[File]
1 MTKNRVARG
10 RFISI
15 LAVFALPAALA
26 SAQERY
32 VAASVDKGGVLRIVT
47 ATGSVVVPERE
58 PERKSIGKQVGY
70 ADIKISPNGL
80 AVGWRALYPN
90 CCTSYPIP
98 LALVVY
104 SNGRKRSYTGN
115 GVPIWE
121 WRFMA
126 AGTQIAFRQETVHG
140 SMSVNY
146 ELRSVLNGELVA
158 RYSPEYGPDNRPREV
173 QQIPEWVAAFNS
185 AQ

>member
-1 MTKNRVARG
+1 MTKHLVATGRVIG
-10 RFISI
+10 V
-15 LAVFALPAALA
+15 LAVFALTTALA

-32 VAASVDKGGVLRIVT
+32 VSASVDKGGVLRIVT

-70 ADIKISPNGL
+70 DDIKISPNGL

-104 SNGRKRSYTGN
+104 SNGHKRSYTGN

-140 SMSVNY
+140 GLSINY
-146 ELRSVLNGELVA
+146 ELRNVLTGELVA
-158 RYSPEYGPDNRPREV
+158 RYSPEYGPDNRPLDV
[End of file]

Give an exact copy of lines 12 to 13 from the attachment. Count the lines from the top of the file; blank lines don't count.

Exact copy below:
104 SNGRKRSYTGN
115 GVPIWE